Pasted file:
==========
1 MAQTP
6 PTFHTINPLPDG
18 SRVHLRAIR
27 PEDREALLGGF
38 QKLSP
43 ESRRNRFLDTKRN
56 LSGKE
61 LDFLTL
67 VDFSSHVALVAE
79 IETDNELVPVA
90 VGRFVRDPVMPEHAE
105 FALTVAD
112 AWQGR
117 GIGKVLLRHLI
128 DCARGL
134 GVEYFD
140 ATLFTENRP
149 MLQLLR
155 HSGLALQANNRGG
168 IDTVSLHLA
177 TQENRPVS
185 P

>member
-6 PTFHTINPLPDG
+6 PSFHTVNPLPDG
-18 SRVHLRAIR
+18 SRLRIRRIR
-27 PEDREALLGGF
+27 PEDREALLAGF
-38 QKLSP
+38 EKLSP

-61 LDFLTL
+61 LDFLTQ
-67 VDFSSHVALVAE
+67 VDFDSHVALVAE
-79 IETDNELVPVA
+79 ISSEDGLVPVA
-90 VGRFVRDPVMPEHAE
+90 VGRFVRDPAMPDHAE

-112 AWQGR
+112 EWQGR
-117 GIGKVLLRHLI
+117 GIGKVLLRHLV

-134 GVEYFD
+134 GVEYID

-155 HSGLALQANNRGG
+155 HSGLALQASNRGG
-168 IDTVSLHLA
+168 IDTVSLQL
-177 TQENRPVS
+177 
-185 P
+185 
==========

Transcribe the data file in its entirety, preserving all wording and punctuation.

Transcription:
1 MAQTP
6 PTFHTINPLPDG
18 SRVHLRAIR
27 PEDREALLGGF
38 QKLSP
43 ESRRNRFLDTKRN
56 LSGKE
61 LDFLTL
67 VDFSSHVALVAE
79 IETDNELVPVA
90 VGRFVRDPVMPEHAE
105 FALTVAD
112 AWQGR
117 GIGKVLLRHLI
128 DCARGL
134 GVEYFD
140 ATLFTENRP
149 MLQLLR
155 HSGLALQANNRGG
168 IDTVSLHLA
177 TQENRPVS
185 P

>member
-6 PTFHTINPLPDG
+6 PSFHTVNPLPDG
-18 SRVHLRAIR
+18 SRLRIRRIR
-27 PEDREALLGGF
+27 PEDREALLAGF
-38 QKLSP
+38 EKLSP

-61 LDFLTL
+61 LDFLTQ
-67 VDFSSHVALVAE
+67 VDFDSHVALVAE
-79 IETDNELVPVA
+79 ISSEDGLVPVA
-90 VGRFVRDPVMPEHAE
+90 VGRFVRDPAMPDHAE

-112 AWQGR
+112 EWQGR
-117 GIGKVLLRHLI
+117 GIGKVLLRHLV

-134 GVEYFD
+134 GVEYID

-155 HSGLALQANNRGG
+155 HSGLALQASNRGG
-168 IDTVSLHLA
+168 IDTVSLQL
-177 TQENRPVS
+177 
-185 P
+185 